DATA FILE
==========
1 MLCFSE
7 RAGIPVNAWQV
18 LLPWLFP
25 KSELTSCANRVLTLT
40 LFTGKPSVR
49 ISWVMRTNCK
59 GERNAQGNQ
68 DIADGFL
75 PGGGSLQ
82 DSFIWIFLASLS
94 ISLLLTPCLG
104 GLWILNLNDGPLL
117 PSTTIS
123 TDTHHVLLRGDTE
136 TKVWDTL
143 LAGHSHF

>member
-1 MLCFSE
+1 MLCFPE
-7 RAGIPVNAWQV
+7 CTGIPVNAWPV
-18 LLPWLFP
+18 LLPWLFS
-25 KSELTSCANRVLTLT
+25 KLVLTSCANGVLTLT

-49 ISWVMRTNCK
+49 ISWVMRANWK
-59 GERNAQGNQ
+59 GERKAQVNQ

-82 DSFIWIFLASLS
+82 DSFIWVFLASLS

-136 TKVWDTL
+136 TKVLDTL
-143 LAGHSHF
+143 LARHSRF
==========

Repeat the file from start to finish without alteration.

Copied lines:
1 MLCFSE
7 RAGIPVNAWQV
18 LLPWLFP
25 KSELTSCANRVLTLT
40 LFTGKPSVR
49 ISWVMRTNCK
59 GERNAQGNQ
68 DIADGFL
75 PGGGSLQ
82 DSFIWIFLASLS
94 ISLLLTPCLG
104 GLWILNLNDGPLL
117 PSTTIS
123 TDTHHVLLRGDTE
136 TKVWDTL
143 LAGHSHF

>member
-1 MLCFSE
+1 MLCFPE
-7 RAGIPVNAWQV
+7 CTGIPVNAWPV
-18 LLPWLFP
+18 LLPWLFS
-25 KSELTSCANRVLTLT
+25 KLVLTSCANGVLTLT

-49 ISWVMRTNCK
+49 ISWVMRANWK
-59 GERNAQGNQ
+59 GERKAQVNQ

-82 DSFIWIFLASLS
+82 DSFIWVFLASLS

-136 TKVWDTL
+136 TKVLDTL
-143 LAGHSHF
+143 LARHSRF